Am I a Croaker? | The Brethren Church

Am I a Croaker?

Am I a Croaker?

Submitted by Brethren Church on Mon, 04/15/2019 - 7:00am

Am I a croaker?

Croakers were early nineteenth-century Methodists who yearned for the Methodism of their youth.  As croakers aged, Methodism became more mainstream, more fashionable, and less intense.  They wanted the old days back.

Croaker is a pejorative moniker and suggests a crusty, unimaginative, behind-the-times fogey. Croakers may have been correct that Methodism lost its cutting edge, but as they looked to the past, their Methodist co-religionists captured the American mainstream and became its largest denomination. The tides of history washed Croakers into obscurity.

As a Brethren senior, I have experienced a considerable change in society and in the church that is disturbing. Should I accept change as part of life or should I put my foot down?   Should I be a Brethren croaker?

Some changes are simply matters of style. Many of us remember a great aunt who bemoaned the decline of propriety and manners. Women no longer wore white gloves, casual familiarity ran rampant, and contractions abounded. Was she a croaker (croakette?).  In the grand scheme, these changes were inconsequential, and somehow we managed to end Jim Crow even though middle-class women stopped exchanging handwritten thank-you notes.

In religion, as well, some change is insignificant. Worship music, for example, has been contentious ever since worship music began. The early Brethren opposed musical instruments in worship, but congregations with organs, pianos, or praise bands feel no less virtuous than their forebears who sang a cappella.

On the other hand, some change is significant. Praise worship includes not just different instrumentation but also change in the text of hymns, something more serious.

The trick, then, is to determine which practices of the past are cosmetic and which deserve retention, a task more difficult than it sounds. In Brethren terms, does the near-disappearance of the Brethren core--non-resistance, free ministry, humility, simplicity, non-swearing, nonconformity to the world, feet-washing, and Love Feast—represent the loss of something vital or superficial?

The loss of the free ministry (unpaid preachers without seminary training), for example, simply came with changing levels of education and professionalization among the laity. Likewise, non-swearing (“affirm” rather than “swear”), which non-Old Order Brethren abandoned several generations ago, reminded practitioners of their membership in God’s kingdom rather than the worldly one, a valuable lesson, but in the grand scheme it feels nevertheless small. I have actually practiced non-swearing on occasion, but I cannot remember the last time that I scratched out swear and wrote in affirm on a contract, and I have not been in court since I missed a stop sign when I was sixteen. 

Other declining beliefs and practices, however, feel like genuine losses. For all their idiosyncrasies, our great aunts had a point about the decline of manners. Resist the changing expectations for interaction in society, and role model civility.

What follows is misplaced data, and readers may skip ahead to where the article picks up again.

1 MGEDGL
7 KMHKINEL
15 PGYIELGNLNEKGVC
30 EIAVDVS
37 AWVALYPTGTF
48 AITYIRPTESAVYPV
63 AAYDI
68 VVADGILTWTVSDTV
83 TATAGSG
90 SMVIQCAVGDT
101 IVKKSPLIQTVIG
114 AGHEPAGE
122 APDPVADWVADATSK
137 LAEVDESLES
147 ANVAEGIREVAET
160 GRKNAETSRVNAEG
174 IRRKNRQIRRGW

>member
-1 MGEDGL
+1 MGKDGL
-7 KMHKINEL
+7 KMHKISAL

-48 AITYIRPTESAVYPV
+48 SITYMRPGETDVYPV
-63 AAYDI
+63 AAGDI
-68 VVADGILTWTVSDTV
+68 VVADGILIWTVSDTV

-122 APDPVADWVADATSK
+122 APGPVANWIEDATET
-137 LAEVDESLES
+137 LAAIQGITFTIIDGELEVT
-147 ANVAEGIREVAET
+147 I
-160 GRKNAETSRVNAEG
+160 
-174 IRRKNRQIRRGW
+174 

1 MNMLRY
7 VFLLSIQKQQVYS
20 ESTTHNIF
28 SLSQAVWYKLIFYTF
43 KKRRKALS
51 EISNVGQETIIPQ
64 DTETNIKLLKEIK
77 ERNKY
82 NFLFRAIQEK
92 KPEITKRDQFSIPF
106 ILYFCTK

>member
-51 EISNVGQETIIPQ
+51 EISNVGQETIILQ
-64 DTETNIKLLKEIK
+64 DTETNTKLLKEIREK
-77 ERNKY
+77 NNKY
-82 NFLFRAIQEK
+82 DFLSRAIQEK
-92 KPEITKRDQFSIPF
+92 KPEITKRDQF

The next time you encounter a pedestrian on the sidewalk immersed in a phone and avoiding interaction, say hi with confidence. Smile. Let your faith shine forth.

Another virtue under attack is humility, which is more than another Brethren quirk but a vital New Testament teaching. The next time somebody preaches a Joel Osteen-esque ode to the first-person pronoun and denounces humility as destructive to self-esteem, mental health, and the soul, remember “Blessed are the meek.”

Likewise, organized religion is increasingly out of favor. The next time someone endorses spirituality but not religion, a thinly disguised disparagement of the church, remind them that for all its flaws, institutional religion includes missionaries, disaster relief, bible school, Sunday school, pastoral training, mutual support, and Pentecost. Say something nice about the church, and role model regular attendance.

Finally, the trend in giving emphasizes heart-felt special donations while routine, regular contributions are down. Individuals are more likely to respond to special projects that seize the moment and less likely to support institutions. Resist this trend, at least its downside, because the church needs our support. Fill the collection plate. 




Member for

51 years 3 months

Submitted by Cory Smith on Tue, 04/23/2019 - 9:35am


Thanks for your words, Stephen! As a voice from the younger generation, I can say that while I see the need to reimagine the expression of our faith for a new time I also sense the need for us to do so with careful discernment, embrace of our values and convictions, and creative social engagement/critique. I wish we could reclaim that Brethren core - non-resistance, free ministry, humility, simplicity, non-swearing, nonconformity to the world, feet-washing, and Love Feast - in new expressions for our day. These aren't just things made up by our denomination...they're the teachings of Jesus

I see possibility for compassionate nonresistance paired with care for our veterans, bi-vocational ministry, servant leadership and the regular practice of confession and repentance, simple living to free us for ministry, an insistence upon protecting the integrity of our word, and celebrating feetwashing and the Love Feast.

Member for

51 years 3 months

Submitted by Norma Waters on Thu, 07/04/2019 - 12:30pm


Great thoughts, Stephen! I might do a little croaking in my mind, but I try to not croak out loud about the non-essentials. :)

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